A few weeks ago we were in an area north of Toronto for a family wedding. On the way home that Sunday we decided that since we were already in the area, why not go exploring some of the places that we never get to see. One place that came to mind was Elora, Ontario.
Elora is a historic village 1 1/2 hours north-west of Toronto that is nestled along the Grand River. It is well-known for the Elora Gorge Park and Quarrie, The Elora Festival and The Elora Mill Country Inn and Restaurant. The village has become home to numerous artisans and performers and is a favourite spot for a weekend getaway.
The Elora Mill, at the head of the Elora Gorge, was constructed in 1833. It is considered one of Ontario’s finest historic mills and was made famous in the 1930s by a painting by Canadian Group of Seven artist A.J. Casson. When the mill ceased operating in 1974 it was turned into a lovely country inn and fine dining establishment.
Our original intent was to have lunch at the Inn while looking out over the river, but unfortunately it was closed for renovations. Still hungry, we started to wander along the shops that back onto the Grand River on Mills St. and came upon a quaint little spot called Cafe Creperie.
After choosing a cozy window seat we were greeted by a charming French gentleman who inquired as to whether we had tried their crepes before. We said that we had not and he just smiled and told us we were in for treat. As we waited I glanced around the room at the warm, rustic decor and small intimate tables. There was a collection of photographic portraits on the walls that showcased Elora’s talented artistic community.
The menu offered a variety of sweet and savoury crepes with wonderful fillings like goat cheese, feta, sun-dried tomatoes, chicken, etc. I ended up choosing the Provencal and my friend ordered the Tuscan crepe. Minutes later we were served the most delightful lunch. Let me start by saying I am a crepe lover from way back and I have tasted crepes in Canada and France many times. The crepes that we had this day were the best I have ever had!
The batter was exactly the right consistency and each crepe was topped with a sprinkle of fleur de sel and freshly ground black pepper. It was light and flavourful and so very French. It was a little taste of Paris in Elora, Ontario.
As it turns out; our charming server was actually the chef, Jacques Dion. His warm demeanor, delightful smile and culinary prowess are a treasure to find in this little village. The restaurant often hosts artists works and musical events and contributes regularly to other village events. It is worth the drive next time you are in the area.
Although I was not able to get the recipe from Jacques for his wonderful crepes, I was able to find this one from one of my favourite cookbooks. These Quinoa Crepes with Warm Apples are a healthy option served with a dollop of vanilla yogurt and are vegetarian and gluten-free.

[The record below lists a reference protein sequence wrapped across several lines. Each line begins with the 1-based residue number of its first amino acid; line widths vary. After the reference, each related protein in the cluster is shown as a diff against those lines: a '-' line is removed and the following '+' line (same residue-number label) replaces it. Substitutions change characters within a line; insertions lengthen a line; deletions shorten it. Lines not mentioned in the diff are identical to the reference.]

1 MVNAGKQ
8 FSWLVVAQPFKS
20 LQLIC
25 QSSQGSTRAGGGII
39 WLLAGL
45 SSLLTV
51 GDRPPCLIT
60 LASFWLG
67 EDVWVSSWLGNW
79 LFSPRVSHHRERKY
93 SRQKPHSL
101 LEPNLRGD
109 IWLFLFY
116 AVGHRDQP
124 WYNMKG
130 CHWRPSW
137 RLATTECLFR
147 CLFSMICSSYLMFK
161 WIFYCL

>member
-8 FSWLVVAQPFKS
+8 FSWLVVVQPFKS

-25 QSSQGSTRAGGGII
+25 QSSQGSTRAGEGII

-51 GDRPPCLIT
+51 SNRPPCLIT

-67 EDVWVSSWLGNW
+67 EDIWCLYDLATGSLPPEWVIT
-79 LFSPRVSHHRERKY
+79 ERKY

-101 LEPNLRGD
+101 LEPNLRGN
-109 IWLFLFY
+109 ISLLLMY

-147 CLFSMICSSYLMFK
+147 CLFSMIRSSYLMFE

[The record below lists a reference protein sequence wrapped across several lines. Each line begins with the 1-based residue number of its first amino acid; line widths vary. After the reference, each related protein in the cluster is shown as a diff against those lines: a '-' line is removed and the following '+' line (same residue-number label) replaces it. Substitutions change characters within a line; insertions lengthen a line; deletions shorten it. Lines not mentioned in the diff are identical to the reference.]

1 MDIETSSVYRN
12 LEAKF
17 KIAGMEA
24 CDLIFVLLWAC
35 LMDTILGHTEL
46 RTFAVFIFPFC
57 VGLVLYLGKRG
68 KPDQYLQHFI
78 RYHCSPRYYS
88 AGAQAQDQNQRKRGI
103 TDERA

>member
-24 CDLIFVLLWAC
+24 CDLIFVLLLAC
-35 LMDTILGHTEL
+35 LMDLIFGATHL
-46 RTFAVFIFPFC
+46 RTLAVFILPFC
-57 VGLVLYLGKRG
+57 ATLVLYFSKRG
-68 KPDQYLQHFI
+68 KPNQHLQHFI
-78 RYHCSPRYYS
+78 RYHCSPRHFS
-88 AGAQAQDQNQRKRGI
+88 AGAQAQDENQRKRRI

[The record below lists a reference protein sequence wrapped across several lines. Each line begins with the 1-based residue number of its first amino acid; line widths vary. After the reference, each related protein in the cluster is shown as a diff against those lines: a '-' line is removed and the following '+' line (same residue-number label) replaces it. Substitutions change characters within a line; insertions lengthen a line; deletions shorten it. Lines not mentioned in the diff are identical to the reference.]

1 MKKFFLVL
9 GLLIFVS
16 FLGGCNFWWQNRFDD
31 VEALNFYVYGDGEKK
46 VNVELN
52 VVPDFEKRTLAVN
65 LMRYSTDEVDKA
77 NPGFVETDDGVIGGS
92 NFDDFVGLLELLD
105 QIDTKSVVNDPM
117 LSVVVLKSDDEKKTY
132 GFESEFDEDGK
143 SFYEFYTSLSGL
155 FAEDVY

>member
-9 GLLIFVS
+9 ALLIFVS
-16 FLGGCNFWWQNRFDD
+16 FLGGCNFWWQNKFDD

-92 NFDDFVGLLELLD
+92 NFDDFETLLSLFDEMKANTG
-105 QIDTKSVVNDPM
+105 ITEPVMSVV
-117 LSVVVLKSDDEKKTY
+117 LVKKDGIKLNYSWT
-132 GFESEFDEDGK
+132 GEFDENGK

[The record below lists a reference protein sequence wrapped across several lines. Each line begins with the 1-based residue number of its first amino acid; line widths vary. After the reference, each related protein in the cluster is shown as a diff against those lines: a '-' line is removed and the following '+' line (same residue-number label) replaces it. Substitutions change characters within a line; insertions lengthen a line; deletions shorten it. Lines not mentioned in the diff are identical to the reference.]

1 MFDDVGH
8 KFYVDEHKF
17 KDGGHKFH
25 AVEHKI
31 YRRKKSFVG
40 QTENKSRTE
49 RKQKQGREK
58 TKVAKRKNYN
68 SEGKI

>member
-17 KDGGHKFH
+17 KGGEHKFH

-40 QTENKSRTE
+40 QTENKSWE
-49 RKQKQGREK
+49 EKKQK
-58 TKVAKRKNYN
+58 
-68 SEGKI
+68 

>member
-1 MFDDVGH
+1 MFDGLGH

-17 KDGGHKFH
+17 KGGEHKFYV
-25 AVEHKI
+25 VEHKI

Warm Apple Quinoa Crepes
Makes 6 crepes
2 tbsp. (30 ml) non hydrogenated margarine
4 apples, peeled and thinly sliced
½ cup (125 ml) brown sugar, packed
½ tsp. (2 ml) ground cinnamon
¼ tsp. (1 ml) ground nutmeg
1 ½ cups (125 ml) low-fat vanilla yogurt
Fresh mint leaves for garnish
Prepare Quinoa Crepes (see recipe below).
Add the margarine to a large frying pan over medium heat. Add the apples and sauté for 2-3 minutes until they are translucent.
Add the brown sugar, stirring to coat the fruit, and cook for 2 to 4 minutes, until the mixture starts to bubble.
Add the spices and continue to simmer for 5 to 10 minutes, or until the apple slices are tender but not mushy. (Recipe can be made in advance to this point. Cool, refrigerate and then reheat before serving.)
To serve, fold the crepes in quarters and place on a plate. Add a few tablespoons of the apple mixture and a dollop of yogurt on each. Sprinkle with cinnamon and add a sprig of mint to each plate.
Basic Quinoa Crepes
Makes 6 crepes
¾ cup (185 ml) quinoa flour
3 large eggs
¼ cup (60 ml) canola oil
1 cup (250 ml) organic vanilla soy beverage
In a food processor fitted with a metal blade, process the flour, eggs, oil and soy beverage for 10-15 seconds, until smooth and lump free. Refrigerate batter for at least 30 minutes before cooking.
Lightly grease a small 7-8 inch crepe pan with canola oil. Spoon 3 tbsp. of the batter into the pan and rotate the pan around so that there is an even coating on the bottom of the pan.
Turn the crepe after 30 seconds. Crepe will be lightly browned and will be flexible for folding.
Place cooled crepes on a plate lined with parchment pepper to cool. They can either be used in crepe recipes or frozen for later use. Freeze in small amounts, placing a small piece of parchment paper between the crepes and wrapping them in clear plastic wrap. Freeze for up to 1 month.
Recipe from The Vegetarian’s Complete Quinoa Cookbook edited by Marilyn Smith, PHEc from the Ontario Home Economics Association.